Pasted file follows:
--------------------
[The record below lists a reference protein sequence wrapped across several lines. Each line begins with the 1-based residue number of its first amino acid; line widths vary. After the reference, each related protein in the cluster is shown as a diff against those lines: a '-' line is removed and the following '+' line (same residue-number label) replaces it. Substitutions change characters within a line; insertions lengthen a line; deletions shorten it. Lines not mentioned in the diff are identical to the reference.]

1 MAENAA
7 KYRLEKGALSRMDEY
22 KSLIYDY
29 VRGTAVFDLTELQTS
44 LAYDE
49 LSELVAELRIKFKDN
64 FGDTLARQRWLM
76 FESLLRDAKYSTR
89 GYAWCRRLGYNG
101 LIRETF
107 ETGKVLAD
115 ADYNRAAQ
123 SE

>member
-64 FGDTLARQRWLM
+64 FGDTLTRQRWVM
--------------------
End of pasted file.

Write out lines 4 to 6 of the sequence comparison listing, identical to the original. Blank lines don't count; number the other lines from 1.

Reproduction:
22 KSLIYDY
29 VRGTAVFDLTELQTS
44 LAYDE